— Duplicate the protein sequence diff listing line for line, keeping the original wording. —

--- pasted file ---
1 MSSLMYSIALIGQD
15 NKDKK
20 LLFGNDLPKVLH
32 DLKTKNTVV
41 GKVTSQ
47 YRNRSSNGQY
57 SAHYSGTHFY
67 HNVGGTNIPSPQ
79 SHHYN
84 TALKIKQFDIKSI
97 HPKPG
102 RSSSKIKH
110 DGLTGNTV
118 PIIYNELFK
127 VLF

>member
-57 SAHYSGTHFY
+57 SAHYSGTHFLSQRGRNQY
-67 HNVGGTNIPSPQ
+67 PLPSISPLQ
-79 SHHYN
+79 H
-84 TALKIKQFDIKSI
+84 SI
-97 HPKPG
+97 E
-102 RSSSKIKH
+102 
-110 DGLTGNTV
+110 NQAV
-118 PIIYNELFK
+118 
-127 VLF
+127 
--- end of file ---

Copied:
1 MSSLMYSIALIGQD
15 NKDKK
20 LLFGNDLPKVLH
32 DLKTKNTVV
41 GKVTSQ
47 YRNRSSNGQY
57 SAHYSGTHFY
67 HNVGGTNIPSPQ
79 SHHYN
84 TALKIKQFDIKSI
97 HPKPG
102 RSSSKIKH
110 DGLTGNTV
118 PIIYNELFK
127 VLF

>member
-57 SAHYSGTHFY
+57 SAHYSGTHFLSQRGRNQY
-67 HNVGGTNIPSPQ
+67 PLPSISPLQ
-79 SHHYN
+79 H
-84 TALKIKQFDIKSI
+84 SI
-97 HPKPG
+97 E
-102 RSSSKIKH
+102 
-110 DGLTGNTV
+110 NQAV
-118 PIIYNELFK
+118 
-127 VLF
+127 